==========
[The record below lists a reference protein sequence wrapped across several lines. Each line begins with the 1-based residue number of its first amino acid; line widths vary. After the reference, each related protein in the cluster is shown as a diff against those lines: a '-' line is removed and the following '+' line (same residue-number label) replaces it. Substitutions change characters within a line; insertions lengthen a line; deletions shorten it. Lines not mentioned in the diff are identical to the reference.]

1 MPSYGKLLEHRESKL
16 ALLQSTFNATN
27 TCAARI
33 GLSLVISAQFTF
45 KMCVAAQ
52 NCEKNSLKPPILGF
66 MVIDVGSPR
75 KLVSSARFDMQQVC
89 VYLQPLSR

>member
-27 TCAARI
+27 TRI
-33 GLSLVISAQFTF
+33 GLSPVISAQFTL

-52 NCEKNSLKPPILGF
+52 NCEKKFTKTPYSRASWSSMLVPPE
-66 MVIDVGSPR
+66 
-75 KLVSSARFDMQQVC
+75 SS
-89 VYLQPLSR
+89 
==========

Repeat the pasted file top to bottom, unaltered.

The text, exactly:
[The record below lists a reference protein sequence wrapped across several lines. Each line begins with the 1-based residue number of its first amino acid; line widths vary. After the reference, each related protein in the cluster is shown as a diff against those lines: a '-' line is removed and the following '+' line (same residue-number label) replaces it. Substitutions change characters within a line; insertions lengthen a line; deletions shorten it. Lines not mentioned in the diff are identical to the reference.]

1 MPSYGKLLEHRESKL
16 ALLQSTFNATN
27 TCAARI
33 GLSLVISAQFTF
45 KMCVAAQ
52 NCEKNSLKPPILGF
66 MVIDVGSPR
75 KLVSSARFDMQQVC
89 VYLQPLSR

>member
-27 TCAARI
+27 TRI
-33 GLSLVISAQFTF
+33 GLSPVISAQFTL

-52 NCEKNSLKPPILGF
+52 NCEKKFTKTPYSRASWSSMLVPPE
-66 MVIDVGSPR
+66 
-75 KLVSSARFDMQQVC
+75 SS
-89 VYLQPLSR
+89 